Fort Kearny, Nebraska

Day 179

     Built in 1848, Fort Kearny was the first fort built to protect travelers on the Oregon Trail. Later, it served as a home station for Pony Express riders, as well as sheltering crews building the Union Pacific Railroad. I expected to see a detailed history of these events. This is what I saw:



     Fort Kearny was discontinued as a military post in 1871. The buildings were torn down and the land was opened for homesteading. Nothing remains except a grease spot on the ground. 

     So let me tell you what I learned over the last couple of weeks that led me to want to see Fort Kearny:

     The growth of overland emigration to Oregon from 1842 to 1848 resulted in the establishment of military posts across the West to protect the travelers. The first post established was Fort Kearny. 

     At Fort Kearny all the trails radiating from the Missouri River towns converged to form the main line of the Platte Valley Route. The newborn Fort Kearny faced an onslaught of traffic during the 1849 California gold rush (you remember the 49’ers). Actually, it’s busiest year was that year, a year after it was built. During the months of May and June, 25,000 people passed by.

     Despite its lack of fortifications, Fort Kearny served as way station, sentinel post, supply depot, and message center for the 49’ers and pioneers bound for the west. The Fort was a vital communications link between the settled East and the golden West. It was a participant in all of the day’s major forms of frontier communications: Overland Stage, US mail, Pony Express, and the telegraph. One of it’s final duties was the protection of workers building the Union Pacific Railroad.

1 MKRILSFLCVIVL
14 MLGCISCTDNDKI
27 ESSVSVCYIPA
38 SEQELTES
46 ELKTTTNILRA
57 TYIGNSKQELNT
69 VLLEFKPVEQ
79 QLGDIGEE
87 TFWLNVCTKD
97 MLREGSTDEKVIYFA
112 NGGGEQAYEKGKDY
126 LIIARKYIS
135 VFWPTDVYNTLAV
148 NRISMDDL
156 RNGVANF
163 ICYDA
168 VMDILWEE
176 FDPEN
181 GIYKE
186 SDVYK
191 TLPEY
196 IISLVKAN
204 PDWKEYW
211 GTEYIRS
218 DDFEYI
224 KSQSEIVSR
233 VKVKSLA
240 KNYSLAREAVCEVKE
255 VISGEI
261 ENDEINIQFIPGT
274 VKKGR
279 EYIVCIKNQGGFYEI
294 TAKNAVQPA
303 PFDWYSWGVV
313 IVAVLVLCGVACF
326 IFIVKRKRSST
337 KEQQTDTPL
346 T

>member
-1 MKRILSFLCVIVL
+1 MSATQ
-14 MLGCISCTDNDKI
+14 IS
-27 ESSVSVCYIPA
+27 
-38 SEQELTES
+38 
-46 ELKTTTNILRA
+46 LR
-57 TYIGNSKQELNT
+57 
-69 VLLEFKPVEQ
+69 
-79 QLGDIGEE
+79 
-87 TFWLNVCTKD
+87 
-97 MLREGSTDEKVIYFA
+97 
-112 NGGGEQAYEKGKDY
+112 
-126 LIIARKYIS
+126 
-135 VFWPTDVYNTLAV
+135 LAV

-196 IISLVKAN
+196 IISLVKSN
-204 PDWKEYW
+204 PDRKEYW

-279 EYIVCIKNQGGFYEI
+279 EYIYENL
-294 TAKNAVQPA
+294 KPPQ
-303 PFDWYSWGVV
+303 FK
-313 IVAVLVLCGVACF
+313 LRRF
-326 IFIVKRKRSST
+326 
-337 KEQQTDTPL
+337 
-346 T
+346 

The Union Pacific Railroad reached Fort Kearny in August, 1866. Its coming marked the end of an era for the fort, as well as for the territory. Nebraska became a state in 1867. The transcontinental railroad, which crisscrossed the new state, made Fort Kearny obsolete. The Overland trail ceased to be used with the advent of the railroad (why take a 6 month journey in a covered wagon, when you can ride the train for $50.00 and get there in a week?) 


2 thoughts on “Fort Kearny, Nebraska

  1. Do you think it’s the same concept as taking an RV across the country in 5 years, or flying across in a couple of hours?!?! With one (covered wagon) one gets to see the country and experience difference adventures. With the other, one gets to the destination sooner.


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